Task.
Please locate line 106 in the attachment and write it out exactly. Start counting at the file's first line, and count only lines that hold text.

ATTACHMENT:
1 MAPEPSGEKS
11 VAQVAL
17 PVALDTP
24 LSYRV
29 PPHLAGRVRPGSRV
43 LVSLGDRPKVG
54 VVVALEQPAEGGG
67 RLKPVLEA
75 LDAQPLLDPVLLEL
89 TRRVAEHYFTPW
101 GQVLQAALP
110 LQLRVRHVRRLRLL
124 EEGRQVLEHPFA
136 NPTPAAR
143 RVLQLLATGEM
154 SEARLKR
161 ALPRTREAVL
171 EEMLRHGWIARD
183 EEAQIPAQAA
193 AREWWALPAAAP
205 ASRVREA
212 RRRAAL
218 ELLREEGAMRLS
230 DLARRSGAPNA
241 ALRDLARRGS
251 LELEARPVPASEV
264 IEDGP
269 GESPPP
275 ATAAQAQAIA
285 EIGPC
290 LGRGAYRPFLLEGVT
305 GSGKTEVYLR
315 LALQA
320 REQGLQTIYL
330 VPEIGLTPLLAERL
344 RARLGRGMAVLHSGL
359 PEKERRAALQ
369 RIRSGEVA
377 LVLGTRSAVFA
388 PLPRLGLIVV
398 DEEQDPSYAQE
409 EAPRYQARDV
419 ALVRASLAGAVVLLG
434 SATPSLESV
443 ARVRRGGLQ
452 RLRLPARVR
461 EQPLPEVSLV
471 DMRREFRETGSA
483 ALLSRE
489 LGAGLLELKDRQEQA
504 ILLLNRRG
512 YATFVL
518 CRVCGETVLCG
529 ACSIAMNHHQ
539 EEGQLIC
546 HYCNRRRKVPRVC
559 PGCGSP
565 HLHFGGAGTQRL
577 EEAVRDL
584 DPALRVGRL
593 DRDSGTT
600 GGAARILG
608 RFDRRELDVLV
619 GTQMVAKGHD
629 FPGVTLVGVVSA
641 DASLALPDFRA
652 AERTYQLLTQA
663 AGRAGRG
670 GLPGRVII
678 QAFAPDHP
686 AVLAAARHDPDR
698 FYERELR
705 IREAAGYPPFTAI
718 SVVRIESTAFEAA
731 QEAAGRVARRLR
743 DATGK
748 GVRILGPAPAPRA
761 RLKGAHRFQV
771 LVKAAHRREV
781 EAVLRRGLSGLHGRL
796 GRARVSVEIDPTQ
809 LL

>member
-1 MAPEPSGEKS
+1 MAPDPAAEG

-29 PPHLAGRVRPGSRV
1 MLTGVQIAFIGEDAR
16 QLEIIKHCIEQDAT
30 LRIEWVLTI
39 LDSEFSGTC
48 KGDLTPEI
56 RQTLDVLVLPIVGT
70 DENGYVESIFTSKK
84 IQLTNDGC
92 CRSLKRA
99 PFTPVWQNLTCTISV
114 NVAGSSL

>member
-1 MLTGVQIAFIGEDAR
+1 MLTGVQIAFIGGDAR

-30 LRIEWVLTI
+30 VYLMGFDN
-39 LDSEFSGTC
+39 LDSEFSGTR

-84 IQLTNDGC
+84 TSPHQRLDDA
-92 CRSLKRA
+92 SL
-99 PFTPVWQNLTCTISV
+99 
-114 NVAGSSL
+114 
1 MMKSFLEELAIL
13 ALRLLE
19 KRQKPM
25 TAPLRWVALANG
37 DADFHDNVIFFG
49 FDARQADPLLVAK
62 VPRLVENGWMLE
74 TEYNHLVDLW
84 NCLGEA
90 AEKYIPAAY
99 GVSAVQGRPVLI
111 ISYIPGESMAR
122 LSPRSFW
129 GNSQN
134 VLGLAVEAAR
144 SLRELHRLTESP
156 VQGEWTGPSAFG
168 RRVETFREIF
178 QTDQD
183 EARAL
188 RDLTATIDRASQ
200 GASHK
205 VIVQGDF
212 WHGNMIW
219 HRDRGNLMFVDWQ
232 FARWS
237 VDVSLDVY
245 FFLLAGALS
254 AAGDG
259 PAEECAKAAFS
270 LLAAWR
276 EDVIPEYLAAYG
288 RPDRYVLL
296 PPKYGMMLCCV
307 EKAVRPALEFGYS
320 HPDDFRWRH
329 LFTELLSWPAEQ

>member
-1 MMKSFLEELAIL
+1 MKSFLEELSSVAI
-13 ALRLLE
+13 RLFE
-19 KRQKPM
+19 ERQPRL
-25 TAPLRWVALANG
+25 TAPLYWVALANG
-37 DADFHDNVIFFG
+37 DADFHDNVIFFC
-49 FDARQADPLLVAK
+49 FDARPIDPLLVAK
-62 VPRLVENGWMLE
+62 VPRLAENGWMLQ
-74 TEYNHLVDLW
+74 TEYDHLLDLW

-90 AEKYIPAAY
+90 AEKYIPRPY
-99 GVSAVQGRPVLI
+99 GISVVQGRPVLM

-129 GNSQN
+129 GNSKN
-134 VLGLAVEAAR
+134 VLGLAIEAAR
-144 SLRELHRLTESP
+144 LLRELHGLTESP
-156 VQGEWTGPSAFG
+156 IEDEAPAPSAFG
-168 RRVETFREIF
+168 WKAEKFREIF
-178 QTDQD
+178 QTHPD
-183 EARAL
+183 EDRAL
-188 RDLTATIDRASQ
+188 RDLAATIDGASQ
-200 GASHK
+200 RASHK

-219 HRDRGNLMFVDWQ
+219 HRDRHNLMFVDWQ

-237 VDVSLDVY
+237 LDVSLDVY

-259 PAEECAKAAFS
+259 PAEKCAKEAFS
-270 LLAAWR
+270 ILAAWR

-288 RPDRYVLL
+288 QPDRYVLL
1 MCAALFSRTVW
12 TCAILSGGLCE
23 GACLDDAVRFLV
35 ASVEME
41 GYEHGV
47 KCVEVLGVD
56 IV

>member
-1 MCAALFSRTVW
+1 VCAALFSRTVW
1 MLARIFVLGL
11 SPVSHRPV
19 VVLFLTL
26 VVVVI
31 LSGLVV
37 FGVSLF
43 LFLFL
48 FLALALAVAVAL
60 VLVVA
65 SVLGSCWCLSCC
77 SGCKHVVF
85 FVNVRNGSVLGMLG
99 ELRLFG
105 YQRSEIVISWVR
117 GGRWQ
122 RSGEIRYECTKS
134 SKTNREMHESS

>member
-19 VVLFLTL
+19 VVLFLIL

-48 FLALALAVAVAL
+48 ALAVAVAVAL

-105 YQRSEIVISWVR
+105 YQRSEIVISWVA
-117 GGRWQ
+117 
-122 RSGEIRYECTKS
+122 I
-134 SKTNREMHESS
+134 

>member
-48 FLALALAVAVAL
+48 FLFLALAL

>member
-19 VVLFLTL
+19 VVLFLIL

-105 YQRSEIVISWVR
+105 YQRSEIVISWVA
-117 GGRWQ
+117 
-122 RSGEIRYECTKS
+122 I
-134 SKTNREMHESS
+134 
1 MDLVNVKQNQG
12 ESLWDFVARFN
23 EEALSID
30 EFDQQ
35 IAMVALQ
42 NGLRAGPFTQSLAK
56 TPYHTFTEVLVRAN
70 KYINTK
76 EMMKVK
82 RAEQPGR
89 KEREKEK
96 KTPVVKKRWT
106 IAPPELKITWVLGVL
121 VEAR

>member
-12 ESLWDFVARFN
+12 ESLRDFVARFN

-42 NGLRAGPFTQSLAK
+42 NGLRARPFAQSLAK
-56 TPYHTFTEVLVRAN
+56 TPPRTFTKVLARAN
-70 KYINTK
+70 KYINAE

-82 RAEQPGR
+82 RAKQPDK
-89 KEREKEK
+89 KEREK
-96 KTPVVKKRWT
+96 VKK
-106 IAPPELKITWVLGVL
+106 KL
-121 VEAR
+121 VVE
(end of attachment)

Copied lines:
+84 TSPHQRLDDA